A study through the Psalms points us over and over again to finding our joy in the Lord. Oh what a source of comfort and help He is to everyone that leans hard on Him; the only source of true, lasting joy. Consider the following two quotes from Spurgeon on this subject.

“This morning being myself more than usually compassed with infirmities, I desire to speak, as a weak and suffering preacher, of that High Priest who is full of compassion: and my longing is that any who are low in spirit, faint, despondent, and even out of the way, may take heart to approach the Lord Jesus…

…Jesus is touched, not with a feeling of your strength, but of your infirmity. Down here poor, feeble nothings affect the heart of their great High Priest on high, who is crowned with glory and honour. As the mother feels with the weakness of her babe, so does Jesus feel with the poorest, saddest, and weakest of his chosen.”

“In the old Pilgrim’s Progress I used to read in my grandfather’s house, I remember the picture of Hopeful in the river holding Christian up; and the engraver has done it very well. Hopeful has his arm around Christian, and lifts up his hands, and says, ‘Fear not, brother, I feel the bottom.’ That is just what Jesus does in our trials; he puts his arm round us, points up and says, ‘Fear not! the water may be deep, but the bottom is good.’”

Study Psalm 98 this week and consider where you seek your joy; EVERY source gives false promises except for the Lord. See you Thursday morning.


Psalm 77.jpg

In difficult times only God’s Word can truly stabilize our sinking heart. In our feelings oriented society we find the source of wobbly souls as people continually nurse their emotions and try to find quick fixes through drugs (legal and illegal), entertainment, relationships, and various other ineffective means. The Psalms give us a rich source for right thinking about life and God. As we study Psalm 77 this week we will see a beautiful example of what happens when we turn our thinking from ourselves to God and His consistent goodness.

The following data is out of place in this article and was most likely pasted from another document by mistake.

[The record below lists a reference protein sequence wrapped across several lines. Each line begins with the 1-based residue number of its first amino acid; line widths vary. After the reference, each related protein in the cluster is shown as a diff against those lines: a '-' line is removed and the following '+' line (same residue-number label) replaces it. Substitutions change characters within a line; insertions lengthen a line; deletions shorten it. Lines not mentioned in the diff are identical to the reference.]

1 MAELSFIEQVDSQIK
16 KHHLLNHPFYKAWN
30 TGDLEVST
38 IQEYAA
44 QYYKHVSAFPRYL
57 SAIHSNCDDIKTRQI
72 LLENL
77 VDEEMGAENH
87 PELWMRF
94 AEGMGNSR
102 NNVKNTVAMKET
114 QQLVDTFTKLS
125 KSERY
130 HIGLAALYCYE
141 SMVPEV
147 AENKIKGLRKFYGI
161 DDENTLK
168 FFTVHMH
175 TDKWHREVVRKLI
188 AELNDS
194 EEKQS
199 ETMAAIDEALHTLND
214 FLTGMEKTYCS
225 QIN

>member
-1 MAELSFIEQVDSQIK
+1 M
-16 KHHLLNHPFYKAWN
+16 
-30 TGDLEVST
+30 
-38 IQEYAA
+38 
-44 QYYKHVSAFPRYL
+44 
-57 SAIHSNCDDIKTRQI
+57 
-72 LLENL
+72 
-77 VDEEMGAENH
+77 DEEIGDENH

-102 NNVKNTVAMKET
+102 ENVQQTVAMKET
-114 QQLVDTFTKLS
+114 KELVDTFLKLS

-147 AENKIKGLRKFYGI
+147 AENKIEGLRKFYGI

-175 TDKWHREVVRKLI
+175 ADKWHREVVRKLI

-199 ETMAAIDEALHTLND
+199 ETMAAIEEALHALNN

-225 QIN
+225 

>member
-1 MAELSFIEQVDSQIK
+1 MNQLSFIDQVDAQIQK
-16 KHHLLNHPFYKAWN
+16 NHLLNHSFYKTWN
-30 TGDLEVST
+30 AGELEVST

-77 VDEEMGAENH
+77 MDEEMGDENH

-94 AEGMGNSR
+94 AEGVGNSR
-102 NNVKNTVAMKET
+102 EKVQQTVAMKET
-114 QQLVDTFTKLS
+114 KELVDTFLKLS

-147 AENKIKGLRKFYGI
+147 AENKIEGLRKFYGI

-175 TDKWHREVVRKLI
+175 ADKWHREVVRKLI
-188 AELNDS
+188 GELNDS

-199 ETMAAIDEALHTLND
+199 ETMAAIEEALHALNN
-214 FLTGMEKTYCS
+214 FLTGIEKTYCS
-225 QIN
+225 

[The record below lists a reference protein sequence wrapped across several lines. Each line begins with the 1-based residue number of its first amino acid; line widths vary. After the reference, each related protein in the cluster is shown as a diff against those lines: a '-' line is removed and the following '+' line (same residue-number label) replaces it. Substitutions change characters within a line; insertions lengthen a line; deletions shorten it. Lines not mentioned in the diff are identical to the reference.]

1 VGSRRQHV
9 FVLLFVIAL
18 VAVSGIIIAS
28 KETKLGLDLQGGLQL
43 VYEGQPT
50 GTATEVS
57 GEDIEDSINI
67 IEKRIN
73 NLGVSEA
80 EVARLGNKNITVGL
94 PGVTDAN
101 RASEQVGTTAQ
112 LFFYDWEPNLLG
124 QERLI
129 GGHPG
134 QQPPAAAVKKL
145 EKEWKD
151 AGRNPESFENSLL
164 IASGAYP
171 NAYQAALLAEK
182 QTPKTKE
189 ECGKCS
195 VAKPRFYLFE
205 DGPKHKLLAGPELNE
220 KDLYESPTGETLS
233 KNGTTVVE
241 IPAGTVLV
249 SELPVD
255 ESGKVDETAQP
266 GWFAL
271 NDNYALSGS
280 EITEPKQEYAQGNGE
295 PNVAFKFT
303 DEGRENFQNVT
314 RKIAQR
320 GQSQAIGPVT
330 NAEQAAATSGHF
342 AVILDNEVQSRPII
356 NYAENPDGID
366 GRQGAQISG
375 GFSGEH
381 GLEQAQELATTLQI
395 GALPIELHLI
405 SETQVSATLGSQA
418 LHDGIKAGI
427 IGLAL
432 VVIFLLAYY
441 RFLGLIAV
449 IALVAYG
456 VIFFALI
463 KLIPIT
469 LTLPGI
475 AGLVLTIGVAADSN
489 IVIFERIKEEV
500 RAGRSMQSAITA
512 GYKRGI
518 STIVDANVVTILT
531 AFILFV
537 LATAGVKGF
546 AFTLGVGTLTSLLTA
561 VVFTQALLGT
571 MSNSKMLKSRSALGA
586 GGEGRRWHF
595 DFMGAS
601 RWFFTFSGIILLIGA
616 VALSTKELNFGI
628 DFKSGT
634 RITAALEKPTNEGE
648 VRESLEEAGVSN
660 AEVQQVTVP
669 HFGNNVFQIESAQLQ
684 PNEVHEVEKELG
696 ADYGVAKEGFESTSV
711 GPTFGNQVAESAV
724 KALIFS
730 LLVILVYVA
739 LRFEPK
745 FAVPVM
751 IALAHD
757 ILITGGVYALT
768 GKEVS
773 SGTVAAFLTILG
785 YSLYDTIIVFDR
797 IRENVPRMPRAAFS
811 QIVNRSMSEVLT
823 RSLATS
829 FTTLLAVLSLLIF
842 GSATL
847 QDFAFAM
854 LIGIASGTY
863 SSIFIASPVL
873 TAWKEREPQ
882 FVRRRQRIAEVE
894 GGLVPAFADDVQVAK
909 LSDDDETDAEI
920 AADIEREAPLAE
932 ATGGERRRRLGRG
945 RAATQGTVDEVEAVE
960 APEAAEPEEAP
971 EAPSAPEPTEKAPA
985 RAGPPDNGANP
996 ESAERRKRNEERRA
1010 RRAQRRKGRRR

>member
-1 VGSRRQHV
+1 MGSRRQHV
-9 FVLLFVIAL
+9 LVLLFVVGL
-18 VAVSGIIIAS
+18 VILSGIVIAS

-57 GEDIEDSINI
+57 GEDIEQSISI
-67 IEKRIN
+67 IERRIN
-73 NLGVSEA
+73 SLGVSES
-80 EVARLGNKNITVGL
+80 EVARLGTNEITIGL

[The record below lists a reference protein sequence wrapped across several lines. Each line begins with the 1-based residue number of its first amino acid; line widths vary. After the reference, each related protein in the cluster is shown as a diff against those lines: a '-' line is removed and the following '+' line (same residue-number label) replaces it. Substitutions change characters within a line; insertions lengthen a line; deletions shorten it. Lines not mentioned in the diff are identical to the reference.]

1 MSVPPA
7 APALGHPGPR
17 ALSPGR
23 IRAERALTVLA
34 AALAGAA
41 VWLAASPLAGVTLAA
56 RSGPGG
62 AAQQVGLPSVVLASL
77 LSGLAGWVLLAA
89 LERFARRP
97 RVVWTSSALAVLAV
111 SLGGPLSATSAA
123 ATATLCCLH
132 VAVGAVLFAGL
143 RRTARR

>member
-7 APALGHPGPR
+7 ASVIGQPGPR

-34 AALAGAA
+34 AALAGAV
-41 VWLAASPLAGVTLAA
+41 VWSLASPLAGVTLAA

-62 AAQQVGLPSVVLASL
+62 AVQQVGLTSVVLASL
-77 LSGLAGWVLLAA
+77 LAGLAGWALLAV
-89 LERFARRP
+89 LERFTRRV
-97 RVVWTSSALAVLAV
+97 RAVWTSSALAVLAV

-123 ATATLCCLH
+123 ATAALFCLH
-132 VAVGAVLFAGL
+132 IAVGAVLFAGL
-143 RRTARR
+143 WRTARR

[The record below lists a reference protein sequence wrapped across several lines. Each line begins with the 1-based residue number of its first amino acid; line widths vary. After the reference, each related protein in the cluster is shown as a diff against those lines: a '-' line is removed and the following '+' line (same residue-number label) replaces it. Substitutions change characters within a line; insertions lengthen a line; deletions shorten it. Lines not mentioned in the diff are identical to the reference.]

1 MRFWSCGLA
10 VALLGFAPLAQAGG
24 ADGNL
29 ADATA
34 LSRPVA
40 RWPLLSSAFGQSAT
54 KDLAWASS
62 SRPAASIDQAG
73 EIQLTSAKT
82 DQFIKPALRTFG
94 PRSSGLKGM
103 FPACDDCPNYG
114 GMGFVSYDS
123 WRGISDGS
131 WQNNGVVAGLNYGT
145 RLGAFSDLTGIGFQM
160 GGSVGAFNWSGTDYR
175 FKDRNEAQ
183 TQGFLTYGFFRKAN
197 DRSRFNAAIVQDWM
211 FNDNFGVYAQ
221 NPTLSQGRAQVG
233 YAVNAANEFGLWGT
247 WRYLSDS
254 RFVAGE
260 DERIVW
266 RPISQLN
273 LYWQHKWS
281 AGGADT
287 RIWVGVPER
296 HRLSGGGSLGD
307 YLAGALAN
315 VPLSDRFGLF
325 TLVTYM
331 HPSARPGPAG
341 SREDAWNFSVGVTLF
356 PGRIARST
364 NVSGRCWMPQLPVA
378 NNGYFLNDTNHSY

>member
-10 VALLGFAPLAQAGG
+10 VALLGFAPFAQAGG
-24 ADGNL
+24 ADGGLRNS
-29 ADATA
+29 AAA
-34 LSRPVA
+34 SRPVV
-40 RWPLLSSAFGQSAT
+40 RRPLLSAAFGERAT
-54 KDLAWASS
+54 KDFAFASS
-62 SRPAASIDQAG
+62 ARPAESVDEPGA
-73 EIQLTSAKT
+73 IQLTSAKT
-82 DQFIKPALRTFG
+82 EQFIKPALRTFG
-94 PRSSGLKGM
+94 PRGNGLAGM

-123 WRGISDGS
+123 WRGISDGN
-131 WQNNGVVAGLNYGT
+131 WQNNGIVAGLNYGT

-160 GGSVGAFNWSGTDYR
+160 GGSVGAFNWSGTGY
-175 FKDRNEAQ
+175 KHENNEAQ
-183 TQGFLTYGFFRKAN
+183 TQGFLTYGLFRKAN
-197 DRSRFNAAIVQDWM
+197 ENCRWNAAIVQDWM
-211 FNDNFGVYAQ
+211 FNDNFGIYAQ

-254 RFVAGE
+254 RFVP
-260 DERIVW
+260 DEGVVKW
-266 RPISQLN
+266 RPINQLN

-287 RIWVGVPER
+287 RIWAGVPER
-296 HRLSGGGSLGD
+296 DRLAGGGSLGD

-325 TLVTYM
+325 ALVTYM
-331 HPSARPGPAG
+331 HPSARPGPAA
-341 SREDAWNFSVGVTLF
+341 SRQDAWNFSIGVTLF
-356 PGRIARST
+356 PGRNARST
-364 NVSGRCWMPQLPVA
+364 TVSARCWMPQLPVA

In considering this Psalm I found that John Piper had some great thoughts that can easily be applied to our lives. “Christian living means living on the written Word of God, the Bible. In true Christian living, our relation to the Word is intentional, not haphazard. It's active not passive. We pursue it and don't just wait for it to happen. The Christian life is a joyful project that calls for energy and aim and resolve and determination. It is not coasting or drifting or something that just happens to you like the weather. The Word of God, soaked in prayer, is the substance (in the sense of "the material" or "the fuel") of that joyful project. Our delight is in the Word of the Lord, and on this Word we meditate day and night (see Psalm 1:3).  John Piper

Plan to join us this Thursday morning at 9:30 for a great time of encouraging one another to live wholeheartedly for God.


 It is never about the palace, but, about the character of the king.

It is never about the palace, but, about the character of the king.

Of the 31 Psalms that address “deliverance” we sank into Psalms 42 and 43 last week and found great encouragement in understanding that pulling out of a difficult time and toward God is a road that involves switchbacks, but, ultimately our souls will sing again. This week another type of “deliverance” comes into view with Psalm 72. Although this Psalm can easily be seen in light of Solomon’s reign as a wonderful earthly king, it also has a secondary meaning concerning the future rule of the King of kings over all the earth. Rarely do we actually see good rulers (kings) in our world, but, a day is coming when God Himself will reign supreme over every nation and ruler; an absolutely perfect King! Consider what Psalm 72 says about this amazing time.

Psalm 72:11-14 “May all kings fall down before him, all nations serve him. For he delivers the needy when he calls, the poor and him who has no helper. He has pity on the weak and the needy, and saves the lives of the needy. From oppression and violence he redeems their life, and precious is their blood in his sight.”

“Blessed be the LORD, the God of Israel, who alone does wondrous things. Blessed be his glorious name forever; may the whole earth be filled with his glory! Amen and Amen! “(Psalm 72:18-19)

“In singing this psalm we must have an eye to Christ, praising him as a King, and pleasing ourselves with our happiness as his subjects.” Matthew Henry’s summary of Psalm 72

See you on Thursday morning for a wonderful time of discussing God’s great goodness to us now and forever.